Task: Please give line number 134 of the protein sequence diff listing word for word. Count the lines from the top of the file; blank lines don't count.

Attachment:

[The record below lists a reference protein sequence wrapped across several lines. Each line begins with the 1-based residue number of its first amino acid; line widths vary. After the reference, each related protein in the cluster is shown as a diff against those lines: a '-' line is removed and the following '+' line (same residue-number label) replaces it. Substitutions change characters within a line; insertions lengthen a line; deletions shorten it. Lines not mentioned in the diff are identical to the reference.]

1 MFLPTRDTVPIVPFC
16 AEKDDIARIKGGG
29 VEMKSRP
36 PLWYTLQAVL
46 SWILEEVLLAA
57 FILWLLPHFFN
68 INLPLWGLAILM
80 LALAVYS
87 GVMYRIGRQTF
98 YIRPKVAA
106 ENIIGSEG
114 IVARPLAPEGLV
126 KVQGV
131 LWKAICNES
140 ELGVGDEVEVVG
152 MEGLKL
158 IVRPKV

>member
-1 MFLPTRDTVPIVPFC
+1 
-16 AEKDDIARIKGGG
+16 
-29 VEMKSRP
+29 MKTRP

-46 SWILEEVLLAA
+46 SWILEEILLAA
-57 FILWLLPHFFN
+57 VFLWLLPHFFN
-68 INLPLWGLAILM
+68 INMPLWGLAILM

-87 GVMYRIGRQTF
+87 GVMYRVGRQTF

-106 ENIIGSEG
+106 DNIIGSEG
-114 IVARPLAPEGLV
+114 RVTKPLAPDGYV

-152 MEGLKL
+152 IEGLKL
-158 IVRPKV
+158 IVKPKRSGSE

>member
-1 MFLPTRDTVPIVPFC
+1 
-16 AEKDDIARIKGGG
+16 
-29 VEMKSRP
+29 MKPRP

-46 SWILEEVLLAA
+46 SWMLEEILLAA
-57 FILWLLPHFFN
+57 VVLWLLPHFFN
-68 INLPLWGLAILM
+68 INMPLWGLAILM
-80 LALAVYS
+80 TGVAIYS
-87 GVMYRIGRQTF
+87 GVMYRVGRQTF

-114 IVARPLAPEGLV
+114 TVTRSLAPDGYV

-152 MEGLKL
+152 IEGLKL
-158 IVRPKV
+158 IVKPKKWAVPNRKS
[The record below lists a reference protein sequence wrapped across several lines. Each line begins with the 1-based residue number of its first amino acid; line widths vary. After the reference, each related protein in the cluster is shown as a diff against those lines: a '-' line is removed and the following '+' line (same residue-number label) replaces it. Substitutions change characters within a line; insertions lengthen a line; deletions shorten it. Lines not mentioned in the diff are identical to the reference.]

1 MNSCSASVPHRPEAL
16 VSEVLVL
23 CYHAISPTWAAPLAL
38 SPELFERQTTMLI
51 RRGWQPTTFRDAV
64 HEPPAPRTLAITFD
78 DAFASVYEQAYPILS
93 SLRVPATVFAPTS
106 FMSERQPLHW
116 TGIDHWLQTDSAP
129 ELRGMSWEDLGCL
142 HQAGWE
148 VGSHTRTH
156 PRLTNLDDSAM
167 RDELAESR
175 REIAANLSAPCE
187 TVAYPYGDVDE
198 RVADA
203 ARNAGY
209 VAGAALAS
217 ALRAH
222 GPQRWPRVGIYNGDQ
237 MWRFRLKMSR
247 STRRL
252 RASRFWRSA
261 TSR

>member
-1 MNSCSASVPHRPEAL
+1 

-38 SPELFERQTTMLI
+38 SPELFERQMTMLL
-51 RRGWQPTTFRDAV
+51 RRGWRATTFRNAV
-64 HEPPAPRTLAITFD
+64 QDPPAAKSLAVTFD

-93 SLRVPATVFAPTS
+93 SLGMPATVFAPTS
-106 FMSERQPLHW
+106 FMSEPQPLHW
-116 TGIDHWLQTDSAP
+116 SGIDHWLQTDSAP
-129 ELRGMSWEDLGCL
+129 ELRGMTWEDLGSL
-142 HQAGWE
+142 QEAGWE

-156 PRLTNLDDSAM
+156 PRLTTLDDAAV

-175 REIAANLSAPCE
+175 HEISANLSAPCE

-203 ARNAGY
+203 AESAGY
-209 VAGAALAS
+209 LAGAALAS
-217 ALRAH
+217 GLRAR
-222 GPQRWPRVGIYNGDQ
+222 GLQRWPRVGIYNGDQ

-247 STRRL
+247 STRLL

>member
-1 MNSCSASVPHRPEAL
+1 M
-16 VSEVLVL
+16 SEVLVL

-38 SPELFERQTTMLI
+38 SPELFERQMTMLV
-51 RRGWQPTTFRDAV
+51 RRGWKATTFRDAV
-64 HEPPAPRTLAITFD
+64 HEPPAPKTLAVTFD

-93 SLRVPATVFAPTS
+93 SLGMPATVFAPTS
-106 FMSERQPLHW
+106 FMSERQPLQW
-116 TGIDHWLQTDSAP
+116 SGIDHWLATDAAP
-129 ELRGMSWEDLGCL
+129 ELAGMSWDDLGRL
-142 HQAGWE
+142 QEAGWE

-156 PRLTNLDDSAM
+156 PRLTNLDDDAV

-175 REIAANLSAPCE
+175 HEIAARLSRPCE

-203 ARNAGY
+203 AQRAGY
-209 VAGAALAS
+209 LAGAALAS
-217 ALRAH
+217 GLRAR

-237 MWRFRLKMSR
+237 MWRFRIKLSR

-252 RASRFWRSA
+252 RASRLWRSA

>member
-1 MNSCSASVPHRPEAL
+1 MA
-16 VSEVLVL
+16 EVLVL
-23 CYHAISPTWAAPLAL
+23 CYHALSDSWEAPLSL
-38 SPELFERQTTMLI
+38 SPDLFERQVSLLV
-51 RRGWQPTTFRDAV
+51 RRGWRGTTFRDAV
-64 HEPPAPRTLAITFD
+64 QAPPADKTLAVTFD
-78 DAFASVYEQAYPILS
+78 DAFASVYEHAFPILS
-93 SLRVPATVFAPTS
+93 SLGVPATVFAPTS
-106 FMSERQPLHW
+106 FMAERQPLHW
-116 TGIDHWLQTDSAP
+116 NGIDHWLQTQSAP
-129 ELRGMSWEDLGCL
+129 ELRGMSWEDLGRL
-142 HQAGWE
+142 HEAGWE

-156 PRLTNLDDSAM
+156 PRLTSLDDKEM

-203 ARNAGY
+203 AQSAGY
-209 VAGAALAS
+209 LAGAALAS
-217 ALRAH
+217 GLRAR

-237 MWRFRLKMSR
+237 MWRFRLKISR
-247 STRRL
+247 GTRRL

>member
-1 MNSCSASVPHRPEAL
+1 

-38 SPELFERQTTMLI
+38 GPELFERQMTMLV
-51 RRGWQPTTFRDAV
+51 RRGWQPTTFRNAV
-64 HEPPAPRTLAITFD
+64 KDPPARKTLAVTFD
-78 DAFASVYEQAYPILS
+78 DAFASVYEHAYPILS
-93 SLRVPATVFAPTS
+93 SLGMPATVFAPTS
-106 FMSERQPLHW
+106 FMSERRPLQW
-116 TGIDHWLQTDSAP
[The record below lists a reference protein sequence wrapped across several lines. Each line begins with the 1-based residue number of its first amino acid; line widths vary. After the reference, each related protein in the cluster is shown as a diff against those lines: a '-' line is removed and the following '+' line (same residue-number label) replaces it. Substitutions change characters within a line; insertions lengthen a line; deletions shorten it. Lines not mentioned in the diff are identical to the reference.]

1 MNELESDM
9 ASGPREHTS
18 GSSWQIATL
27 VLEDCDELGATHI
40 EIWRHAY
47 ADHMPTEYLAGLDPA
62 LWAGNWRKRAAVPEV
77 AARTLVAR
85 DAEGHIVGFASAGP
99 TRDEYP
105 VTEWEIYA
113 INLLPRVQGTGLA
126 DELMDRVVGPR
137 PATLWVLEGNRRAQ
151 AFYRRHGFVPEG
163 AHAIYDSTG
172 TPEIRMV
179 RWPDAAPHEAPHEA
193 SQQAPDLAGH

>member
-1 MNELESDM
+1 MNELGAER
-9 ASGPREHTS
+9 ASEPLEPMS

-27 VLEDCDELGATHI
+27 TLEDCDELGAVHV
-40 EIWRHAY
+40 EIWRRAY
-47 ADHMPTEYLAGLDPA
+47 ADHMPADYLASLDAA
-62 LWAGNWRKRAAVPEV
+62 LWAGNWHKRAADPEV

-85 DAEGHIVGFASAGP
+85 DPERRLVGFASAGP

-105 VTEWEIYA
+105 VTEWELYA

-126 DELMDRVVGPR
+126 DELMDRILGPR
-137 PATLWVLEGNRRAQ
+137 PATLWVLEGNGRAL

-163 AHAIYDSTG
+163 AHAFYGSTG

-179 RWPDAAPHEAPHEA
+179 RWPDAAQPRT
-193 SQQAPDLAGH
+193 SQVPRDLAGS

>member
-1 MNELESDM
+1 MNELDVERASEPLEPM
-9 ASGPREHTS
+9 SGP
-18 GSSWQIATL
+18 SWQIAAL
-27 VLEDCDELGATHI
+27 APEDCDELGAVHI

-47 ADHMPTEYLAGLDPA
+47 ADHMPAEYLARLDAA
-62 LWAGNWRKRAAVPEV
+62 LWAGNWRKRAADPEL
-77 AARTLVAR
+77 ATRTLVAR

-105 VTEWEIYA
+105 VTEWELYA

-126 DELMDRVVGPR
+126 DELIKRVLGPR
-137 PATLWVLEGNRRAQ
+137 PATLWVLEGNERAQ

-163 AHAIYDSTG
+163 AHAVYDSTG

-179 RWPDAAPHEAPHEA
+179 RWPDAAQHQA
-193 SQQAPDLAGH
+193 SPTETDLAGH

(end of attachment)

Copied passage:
-64 HEPPAPRTLAITFD